scanning means for moving said optical system so as to scan the mask and expose the substrate to light coming from the pattern of the mask in a speed ratio of said ratio of N to 1, wherein N≠1; and
means for moving the mask and the substrate relative to each other in the speed ratio of N to 1, N≠1.
9. The projecting and exposing device of claim 8, wherein said scanning means comprises a rotary motion system having a rotary axis, said optical system having a mask optical axis and a substrate optical axis, and the ratio of the distance between said mask optical axis to said rotary axis to the distance between said substrate optical axis and said rotary axis being said ratio of N to 1.
10. The projecting and exposing device of claim 8, wherein N>1.
11. The projecting and exposing device of claim 8, wherein said means for moving the mask and the substrate comprises a first stage for holding the mask, a first motor mechanism for moving said first stage, a second stage for holding the substrate and a second motor mechanism for moving the second stage.
12. The projecting and exposing device of claim 11, wherein each of said motor mechanisms comprises a motor and a ball screw.
13. The projecting and exposing device of claim 11, wherein said second motor mechanism of said means for moving can move the substrate both parallel and perpendicular to the direction of movement of the mask.
14. A projecting and exposing device, comprising:
a light source;
means for projecting light emitted by the light source to a mask;
at least one optical system for projecting an area of a part of a pattern of the mask onto a substrate in a predetermined ratio;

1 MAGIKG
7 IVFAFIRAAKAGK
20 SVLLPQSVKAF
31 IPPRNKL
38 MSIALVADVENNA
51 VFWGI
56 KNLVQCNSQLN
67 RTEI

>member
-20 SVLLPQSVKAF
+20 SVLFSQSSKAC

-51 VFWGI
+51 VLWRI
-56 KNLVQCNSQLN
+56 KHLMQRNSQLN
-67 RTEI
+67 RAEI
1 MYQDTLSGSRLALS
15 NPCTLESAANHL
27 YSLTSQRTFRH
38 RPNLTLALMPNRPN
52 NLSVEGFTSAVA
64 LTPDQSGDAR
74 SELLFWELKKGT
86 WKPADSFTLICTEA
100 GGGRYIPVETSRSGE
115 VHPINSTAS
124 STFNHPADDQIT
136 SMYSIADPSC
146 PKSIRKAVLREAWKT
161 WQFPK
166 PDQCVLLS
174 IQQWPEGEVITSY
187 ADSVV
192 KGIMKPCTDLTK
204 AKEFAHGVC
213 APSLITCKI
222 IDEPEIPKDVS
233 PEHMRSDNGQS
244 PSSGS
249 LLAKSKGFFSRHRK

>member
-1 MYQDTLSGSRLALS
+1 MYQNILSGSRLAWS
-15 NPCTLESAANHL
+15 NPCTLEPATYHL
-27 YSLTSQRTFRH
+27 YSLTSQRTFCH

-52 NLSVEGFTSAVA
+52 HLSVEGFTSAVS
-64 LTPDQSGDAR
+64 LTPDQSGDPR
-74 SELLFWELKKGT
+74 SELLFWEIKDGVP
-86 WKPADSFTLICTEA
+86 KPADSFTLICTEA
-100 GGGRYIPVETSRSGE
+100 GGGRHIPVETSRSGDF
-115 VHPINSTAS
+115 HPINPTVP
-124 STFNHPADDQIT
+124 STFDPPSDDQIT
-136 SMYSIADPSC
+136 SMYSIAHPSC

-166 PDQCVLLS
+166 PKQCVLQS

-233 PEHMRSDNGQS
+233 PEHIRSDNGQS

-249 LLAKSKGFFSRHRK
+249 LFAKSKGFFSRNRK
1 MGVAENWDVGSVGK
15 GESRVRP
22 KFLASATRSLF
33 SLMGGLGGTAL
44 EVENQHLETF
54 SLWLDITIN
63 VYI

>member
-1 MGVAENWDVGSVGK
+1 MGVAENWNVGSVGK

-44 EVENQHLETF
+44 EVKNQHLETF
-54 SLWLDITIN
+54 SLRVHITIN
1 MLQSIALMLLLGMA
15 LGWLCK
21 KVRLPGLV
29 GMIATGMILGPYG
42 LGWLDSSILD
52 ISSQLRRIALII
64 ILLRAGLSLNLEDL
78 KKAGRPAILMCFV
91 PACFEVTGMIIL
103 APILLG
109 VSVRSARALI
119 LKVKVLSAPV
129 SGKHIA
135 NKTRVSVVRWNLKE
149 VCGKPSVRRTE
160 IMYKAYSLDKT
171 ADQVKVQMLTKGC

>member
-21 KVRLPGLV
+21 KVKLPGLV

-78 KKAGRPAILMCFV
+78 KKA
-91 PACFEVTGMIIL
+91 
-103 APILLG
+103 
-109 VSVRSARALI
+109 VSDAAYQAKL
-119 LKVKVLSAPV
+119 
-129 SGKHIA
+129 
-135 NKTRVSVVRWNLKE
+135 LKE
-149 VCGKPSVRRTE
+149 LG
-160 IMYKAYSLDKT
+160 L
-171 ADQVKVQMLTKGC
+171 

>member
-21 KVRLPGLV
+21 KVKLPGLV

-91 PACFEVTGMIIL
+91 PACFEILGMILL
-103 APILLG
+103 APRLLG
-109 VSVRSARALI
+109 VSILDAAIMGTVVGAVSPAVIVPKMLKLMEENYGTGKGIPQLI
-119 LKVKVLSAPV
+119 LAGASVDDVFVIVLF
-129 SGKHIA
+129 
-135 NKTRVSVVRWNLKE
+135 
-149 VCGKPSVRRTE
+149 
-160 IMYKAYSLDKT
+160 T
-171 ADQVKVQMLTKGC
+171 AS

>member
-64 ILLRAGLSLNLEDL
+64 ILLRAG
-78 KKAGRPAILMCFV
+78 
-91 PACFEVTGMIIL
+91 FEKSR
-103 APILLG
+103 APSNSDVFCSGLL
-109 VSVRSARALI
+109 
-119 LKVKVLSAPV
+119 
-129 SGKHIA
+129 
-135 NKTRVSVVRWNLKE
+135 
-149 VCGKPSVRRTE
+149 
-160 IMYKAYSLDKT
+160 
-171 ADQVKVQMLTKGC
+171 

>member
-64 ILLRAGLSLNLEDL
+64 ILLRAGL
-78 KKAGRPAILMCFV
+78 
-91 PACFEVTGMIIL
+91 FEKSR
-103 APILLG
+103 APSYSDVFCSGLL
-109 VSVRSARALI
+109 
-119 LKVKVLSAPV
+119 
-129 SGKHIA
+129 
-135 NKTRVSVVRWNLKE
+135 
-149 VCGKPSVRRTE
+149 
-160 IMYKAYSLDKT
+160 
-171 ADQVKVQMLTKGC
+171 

scanning means for moving said optical system so as to scan the mask and expose the substrate to light coming from the pattern of the mask in a speed ratio of said predetermined ratio; and
means for moving the mask and the substrate relative to each other in the speed ratio, said means comprising a first motor mechanism for moving the mask and a second motor mechanism for moving the substrate.
15. The projecting and exposing device of claim 14, wherein said scanning means comprises a rotary motion system having a rotary axis, said optical system having a mask optical axis and a substrate optical axis, and the ratio of the distance between said mask optical axis to said rotary axis to the distance between said substrate optical axis and said rotary axis being the predetermined speed ratio.
Description
BACKGROUND OF THE INVENTION

The present invention relates to a projecting and exposing device to be used for manufacturing the substrate of a semiconductor, a liquid crystal display device or the like.

Referring to FIGS. 8 and 9, the construction of a conventional projecting and exposing device disclosed in Japanese Patent Laid-Open Publication No. 62-163 is described below.